I have a small python application that I would like to make into a downloadable / installable executable for UNIX-like systems. I am under the impression that setuptools would be the best way to make this happen but somehow this doesn't seem to be a common task.

My directory structure looks like this:

|-- setup.py
|-- myappname/
|   |-- __init__.py
|   |-- myappname.py
|   |-- src/
|      |-- __init__.py
|      |-- mainclassfile.py
|      |-- morepython/
|         |-- __init__.py
|         |-- extrapython1.py
|         |-- extrapython2.py

The file which contains if __name__ == "__main__": is myappname.py. This file has a line at the top, import src.mainclassfile.

When this is downloaded, I would like for a user to be able to do something like:

$ python setup.py build
$ python setup.py install

And then it will be an installed executable which they can invoke from anywhere on the command line with:

$ myappname arg1 arg2

The important parts of my setup.py are like:

from setuptools import setup, find_packages
  package_dir={'myappname': 'myappname'},

Current state

By running:

$ sudo python setup.py install

And then in a new shell:

$ myapp.py

I am getting a No module named error

  • when invoked directly like ./myappname.py? May 24 '13 at 19:54
  • @scottmrogowski What would I have to change in your above setup to create the executable for distribution, but not install it on my local system? Sep 22 '15 at 18:49
  • @theJollySin I'm not sure I understand your question. My question was about distributing an application via the sourcecode and the setup.py method. Perhaps you are looking for a way to create a standalone .exe or .app? I don't know how to do that myself but google found some easy answers logix4u.net/component/content/article/27-tutorials/… pythonhosted.org/py2app Sep 23 '15 at 20:17

The problem here is that your package layout is broken.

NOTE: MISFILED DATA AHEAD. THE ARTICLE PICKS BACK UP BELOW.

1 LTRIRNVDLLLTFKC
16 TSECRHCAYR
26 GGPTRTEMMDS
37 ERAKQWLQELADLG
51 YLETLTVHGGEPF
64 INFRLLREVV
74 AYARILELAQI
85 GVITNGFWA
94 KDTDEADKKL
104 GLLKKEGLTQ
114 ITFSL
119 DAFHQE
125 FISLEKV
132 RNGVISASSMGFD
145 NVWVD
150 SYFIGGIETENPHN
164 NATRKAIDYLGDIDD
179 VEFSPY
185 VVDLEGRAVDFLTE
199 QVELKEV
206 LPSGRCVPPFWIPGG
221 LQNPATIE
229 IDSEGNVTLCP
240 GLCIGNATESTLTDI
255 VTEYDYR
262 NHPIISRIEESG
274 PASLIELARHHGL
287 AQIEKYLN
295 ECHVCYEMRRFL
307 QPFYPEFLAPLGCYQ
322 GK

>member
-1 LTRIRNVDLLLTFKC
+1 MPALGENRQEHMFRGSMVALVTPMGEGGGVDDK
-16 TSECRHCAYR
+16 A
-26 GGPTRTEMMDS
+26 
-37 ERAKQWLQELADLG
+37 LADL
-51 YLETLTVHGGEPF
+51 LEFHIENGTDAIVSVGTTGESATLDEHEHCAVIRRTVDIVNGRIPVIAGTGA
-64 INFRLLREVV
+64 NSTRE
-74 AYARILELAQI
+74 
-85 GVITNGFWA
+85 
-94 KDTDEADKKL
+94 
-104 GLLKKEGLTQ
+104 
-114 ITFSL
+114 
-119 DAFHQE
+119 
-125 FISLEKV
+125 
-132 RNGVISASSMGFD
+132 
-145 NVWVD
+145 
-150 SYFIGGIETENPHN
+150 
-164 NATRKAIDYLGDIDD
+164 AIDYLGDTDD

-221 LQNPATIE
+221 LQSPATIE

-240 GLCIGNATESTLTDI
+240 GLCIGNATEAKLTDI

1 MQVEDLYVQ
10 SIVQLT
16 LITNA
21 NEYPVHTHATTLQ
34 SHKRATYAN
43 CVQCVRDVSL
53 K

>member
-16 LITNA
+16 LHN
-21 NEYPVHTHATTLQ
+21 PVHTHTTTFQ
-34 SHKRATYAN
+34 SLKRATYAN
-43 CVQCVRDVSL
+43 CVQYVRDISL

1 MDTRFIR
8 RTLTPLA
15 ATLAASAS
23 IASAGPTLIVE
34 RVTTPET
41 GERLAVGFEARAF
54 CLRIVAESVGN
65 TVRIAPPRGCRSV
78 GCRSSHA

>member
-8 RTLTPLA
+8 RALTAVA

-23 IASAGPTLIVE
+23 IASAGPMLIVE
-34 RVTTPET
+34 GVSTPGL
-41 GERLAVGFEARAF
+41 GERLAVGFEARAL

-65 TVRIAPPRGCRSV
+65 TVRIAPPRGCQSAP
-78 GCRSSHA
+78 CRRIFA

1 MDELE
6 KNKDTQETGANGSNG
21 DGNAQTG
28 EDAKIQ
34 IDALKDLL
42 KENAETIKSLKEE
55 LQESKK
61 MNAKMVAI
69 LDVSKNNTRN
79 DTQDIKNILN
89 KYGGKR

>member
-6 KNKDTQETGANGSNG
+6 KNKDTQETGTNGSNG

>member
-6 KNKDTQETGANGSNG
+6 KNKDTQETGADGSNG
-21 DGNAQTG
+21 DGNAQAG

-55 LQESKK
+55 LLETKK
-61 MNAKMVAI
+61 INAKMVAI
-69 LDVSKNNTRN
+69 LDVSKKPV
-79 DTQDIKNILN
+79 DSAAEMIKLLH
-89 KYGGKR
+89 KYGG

It happens to work in-place, at least in 2.x. Why? You're not accessing the package as myappname—but the same directory that is that package's directory is also the top-level script directory, so you end up getting any of its siblings via old-style relative import.

Once you install things, of course, you'll end up with the myappname package installed in your site-packages, and then a copy of myappname.py installed somewhere on your PATH, so relative import can't possibly work.

The right way to do this is to put your top-level scripts outside the package (or, ideally, into a bin directory).

Also, your module and your script shouldn't have the same name. (There are ways you can make that work, but… just don't try it.)

So, for example:

|-- setup.py
|-- myscriptname.py
|-- myappname/
|   |-- __init__.py
|   |-- src/
|      |-- __init__.py
|      |-- mainclassfile.py

Of course so far, all this makes it do is break in in-place mode the exact same way it breaks when installed. But at least that makes things easier to debug, right?

Anyway, your myscriptname.py then has to use an absolute import:

import myappname.src.mainclassfile

And your setup.py has to find the script in the right place:


Finally, if you need some code from myscriptname.py to be accessible inside the module, as well as in the script, the right thing to do is to refactor it into two files—but if that's too difficult for some reason, you can always write a wrapper script.

See Arranging your file and directory structure and related sections in the Hitchhiker's Guide to Packaging for more details.

Also see PEP 328 for details on absolute vs. relative imports (but keep in mind that when it refers to "up to Python 2.5" it really means "up to 2.7", and "starting in 2.6" means "starting in 3.0".

For a few examples of packages that include scripts that get installed this way via setup.py (and, usually, easy_install and pip), see ipython, bpython, modulegraph, py2app, and of course easy_install and pip themselves.

  • Wow! Fantastic comprehensive explanation. The key for me was understanding that two things were happening. Both a script and a library are getting installed separately. Working great now, thanks! May 28 '13 at 0:32

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